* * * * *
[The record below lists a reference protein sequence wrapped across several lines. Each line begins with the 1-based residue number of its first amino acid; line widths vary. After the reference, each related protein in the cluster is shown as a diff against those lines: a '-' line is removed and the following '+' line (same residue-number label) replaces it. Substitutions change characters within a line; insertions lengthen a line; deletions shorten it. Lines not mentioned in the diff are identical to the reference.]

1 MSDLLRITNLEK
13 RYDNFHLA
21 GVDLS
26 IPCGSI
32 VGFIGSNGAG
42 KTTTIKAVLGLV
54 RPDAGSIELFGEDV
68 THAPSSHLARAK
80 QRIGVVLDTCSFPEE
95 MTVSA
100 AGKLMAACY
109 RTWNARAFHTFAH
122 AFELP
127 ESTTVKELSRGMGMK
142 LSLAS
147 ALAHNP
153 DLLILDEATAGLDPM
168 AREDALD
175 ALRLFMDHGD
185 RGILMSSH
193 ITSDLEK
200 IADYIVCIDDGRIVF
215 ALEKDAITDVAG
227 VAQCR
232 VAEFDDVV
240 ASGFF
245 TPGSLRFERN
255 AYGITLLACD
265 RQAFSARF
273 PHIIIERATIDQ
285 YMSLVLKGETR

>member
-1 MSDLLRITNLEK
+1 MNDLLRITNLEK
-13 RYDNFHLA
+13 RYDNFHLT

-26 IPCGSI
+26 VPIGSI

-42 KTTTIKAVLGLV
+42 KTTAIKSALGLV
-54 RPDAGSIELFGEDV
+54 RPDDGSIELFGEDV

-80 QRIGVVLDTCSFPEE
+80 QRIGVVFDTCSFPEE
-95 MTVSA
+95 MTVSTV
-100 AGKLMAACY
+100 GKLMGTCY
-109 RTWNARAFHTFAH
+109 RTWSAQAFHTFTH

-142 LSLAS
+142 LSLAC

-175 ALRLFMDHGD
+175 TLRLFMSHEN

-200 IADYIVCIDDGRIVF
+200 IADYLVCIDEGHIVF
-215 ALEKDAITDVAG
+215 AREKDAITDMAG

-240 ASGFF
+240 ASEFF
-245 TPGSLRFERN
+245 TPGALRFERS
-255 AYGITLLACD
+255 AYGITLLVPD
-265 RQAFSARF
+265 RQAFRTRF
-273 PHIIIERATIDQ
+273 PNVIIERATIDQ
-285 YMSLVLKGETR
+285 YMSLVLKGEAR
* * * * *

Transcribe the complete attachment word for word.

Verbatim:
[The record below lists a reference protein sequence wrapped across several lines. Each line begins with the 1-based residue number of its first amino acid; line widths vary. After the reference, each related protein in the cluster is shown as a diff against those lines: a '-' line is removed and the following '+' line (same residue-number label) replaces it. Substitutions change characters within a line; insertions lengthen a line; deletions shorten it. Lines not mentioned in the diff are identical to the reference.]

1 MSDLLRITNLEK
13 RYDNFHLA
21 GVDLS
26 IPCGSI
32 VGFIGSNGAG
42 KTTTIKAVLGLV
54 RPDAGSIELFGEDV
68 THAPSSHLARAK
80 QRIGVVLDTCSFPEE
95 MTVSA
100 AGKLMAACY
109 RTWNARAFHTFAH
122 AFELP
127 ESTTVKELSRGMGMK
142 LSLAS
147 ALAHNP
153 DLLILDEATAGLDPM
168 AREDALD
175 ALRLFMDHGD
185 RGILMSSH
193 ITSDLEK
200 IADYIVCIDDGRIVF
215 ALEKDAITDVAG
227 VAQCR
232 VAEFDDVV
240 ASGFF
245 TPGSLRFERN
255 AYGITLLACD
265 RQAFSARF
273 PHIIIERATIDQ
285 YMSLVLKGETR

>member
-1 MSDLLRITNLEK
+1 MNDLLRITNLEK
-13 RYDNFHLA
+13 RYDNFHLT

-26 IPCGSI
+26 VPIGSI

-42 KTTTIKAVLGLV
+42 KTTAIKSALGLV
-54 RPDAGSIELFGEDV
+54 RPDDGSIELFGEDV

-80 QRIGVVLDTCSFPEE
+80 QRIGVVFDTCSFPEE
-95 MTVSA
+95 MTVSTV
-100 AGKLMAACY
+100 GKLMGTCY
-109 RTWNARAFHTFAH
+109 RTWSAQAFHTFTH

-142 LSLAS
+142 LSLAC

-175 ALRLFMDHGD
+175 TLRLFMSHEN

-200 IADYIVCIDDGRIVF
+200 IADYLVCIDEGHIVF
-215 ALEKDAITDVAG
+215 AREKDAITDMAG

-240 ASGFF
+240 ASEFF
-245 TPGSLRFERN
+245 TPGALRFERS
-255 AYGITLLACD
+255 AYGITLLVPD
-265 RQAFSARF
+265 RQAFRTRF
-273 PHIIIERATIDQ
+273 PNVIIERATIDQ
-285 YMSLVLKGETR
+285 YMSLVLKGEAR